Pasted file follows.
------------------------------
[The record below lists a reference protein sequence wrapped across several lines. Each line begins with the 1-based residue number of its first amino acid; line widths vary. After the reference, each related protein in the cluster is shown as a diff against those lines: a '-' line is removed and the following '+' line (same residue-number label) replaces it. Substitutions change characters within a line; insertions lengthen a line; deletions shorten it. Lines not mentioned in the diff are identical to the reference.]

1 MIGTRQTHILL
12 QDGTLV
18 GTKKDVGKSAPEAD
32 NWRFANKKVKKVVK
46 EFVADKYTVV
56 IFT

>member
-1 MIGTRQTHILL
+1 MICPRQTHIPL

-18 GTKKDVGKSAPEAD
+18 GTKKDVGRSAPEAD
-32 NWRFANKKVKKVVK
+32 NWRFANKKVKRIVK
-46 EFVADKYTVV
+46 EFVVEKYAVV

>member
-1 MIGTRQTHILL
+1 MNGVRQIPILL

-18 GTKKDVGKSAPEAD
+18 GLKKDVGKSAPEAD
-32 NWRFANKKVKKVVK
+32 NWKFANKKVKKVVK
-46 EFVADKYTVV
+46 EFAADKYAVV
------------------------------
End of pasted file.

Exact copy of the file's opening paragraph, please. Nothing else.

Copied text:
[The record below lists a reference protein sequence wrapped across several lines. Each line begins with the 1-based residue number of its first amino acid; line widths vary. After the reference, each related protein in the cluster is shown as a diff against those lines: a '-' line is removed and the following '+' line (same residue-number label) replaces it. Substitutions change characters within a line; insertions lengthen a line; deletions shorten it. Lines not mentioned in the diff are identical to the reference.]